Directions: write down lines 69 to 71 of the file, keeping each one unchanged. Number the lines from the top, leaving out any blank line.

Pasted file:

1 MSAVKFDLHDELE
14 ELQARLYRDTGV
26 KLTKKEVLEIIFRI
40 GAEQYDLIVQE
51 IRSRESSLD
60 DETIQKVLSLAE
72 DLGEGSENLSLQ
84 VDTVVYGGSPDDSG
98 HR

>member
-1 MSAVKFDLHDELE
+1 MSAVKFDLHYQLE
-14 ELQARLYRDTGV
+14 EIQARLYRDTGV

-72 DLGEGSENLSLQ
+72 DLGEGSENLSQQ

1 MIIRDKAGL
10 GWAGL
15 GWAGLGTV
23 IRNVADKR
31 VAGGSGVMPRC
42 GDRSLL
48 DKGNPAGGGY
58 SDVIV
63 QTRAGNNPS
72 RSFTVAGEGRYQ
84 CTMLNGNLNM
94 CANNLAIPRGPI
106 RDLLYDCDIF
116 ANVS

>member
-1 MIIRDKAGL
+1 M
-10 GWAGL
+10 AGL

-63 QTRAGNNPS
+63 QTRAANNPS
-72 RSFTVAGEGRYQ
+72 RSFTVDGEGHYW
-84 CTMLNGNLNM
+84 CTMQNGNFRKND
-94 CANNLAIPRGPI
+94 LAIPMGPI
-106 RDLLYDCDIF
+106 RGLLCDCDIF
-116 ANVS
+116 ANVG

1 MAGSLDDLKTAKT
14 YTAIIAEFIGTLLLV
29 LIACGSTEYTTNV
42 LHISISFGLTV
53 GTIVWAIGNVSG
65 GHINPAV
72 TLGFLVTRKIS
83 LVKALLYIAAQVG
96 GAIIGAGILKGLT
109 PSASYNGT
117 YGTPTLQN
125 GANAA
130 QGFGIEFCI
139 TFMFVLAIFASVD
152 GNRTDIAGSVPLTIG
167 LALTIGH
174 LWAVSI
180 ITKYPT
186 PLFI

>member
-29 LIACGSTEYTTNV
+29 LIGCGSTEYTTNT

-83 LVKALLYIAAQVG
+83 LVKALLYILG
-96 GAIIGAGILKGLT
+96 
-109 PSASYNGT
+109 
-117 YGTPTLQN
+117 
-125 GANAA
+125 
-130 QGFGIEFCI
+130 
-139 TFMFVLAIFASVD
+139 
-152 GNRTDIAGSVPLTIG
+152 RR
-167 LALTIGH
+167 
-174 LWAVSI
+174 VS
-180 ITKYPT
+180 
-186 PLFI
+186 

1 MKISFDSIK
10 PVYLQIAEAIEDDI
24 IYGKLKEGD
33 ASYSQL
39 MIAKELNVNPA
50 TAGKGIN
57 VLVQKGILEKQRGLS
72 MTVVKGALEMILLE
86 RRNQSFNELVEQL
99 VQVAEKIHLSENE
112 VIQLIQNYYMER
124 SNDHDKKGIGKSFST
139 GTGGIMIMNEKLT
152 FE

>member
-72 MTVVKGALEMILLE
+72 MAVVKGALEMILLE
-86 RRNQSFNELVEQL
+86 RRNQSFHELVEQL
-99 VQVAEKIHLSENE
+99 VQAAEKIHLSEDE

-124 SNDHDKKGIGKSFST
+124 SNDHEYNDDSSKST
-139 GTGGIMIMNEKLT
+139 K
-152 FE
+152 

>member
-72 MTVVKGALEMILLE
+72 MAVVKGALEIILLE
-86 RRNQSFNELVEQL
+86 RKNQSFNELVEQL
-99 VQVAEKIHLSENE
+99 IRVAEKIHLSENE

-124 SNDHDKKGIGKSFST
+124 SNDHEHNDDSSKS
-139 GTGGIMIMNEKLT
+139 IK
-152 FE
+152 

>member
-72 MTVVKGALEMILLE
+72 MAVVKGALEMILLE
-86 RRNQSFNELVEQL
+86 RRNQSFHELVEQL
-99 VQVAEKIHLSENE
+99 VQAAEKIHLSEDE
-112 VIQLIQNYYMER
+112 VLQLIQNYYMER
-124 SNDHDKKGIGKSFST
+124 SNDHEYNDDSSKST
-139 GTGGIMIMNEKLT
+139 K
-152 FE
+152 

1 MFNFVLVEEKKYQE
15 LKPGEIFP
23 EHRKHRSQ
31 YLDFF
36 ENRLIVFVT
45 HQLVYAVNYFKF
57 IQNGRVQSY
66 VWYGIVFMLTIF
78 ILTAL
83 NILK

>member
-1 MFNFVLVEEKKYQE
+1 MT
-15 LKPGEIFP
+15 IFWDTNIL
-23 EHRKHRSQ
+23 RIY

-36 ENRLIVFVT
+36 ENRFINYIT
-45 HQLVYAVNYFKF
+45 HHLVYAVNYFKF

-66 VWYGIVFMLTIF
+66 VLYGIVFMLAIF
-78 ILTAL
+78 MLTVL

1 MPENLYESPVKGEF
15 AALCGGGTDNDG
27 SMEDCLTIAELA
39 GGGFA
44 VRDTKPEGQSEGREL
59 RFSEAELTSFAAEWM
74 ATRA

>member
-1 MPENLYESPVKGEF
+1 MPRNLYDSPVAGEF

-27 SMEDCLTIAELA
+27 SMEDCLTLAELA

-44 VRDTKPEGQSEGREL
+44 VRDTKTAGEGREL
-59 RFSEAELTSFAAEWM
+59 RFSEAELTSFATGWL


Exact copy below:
+29 LIGCGSTEYTTNT

-83 LVKALLYIAAQVG
+83 LVKALLYILG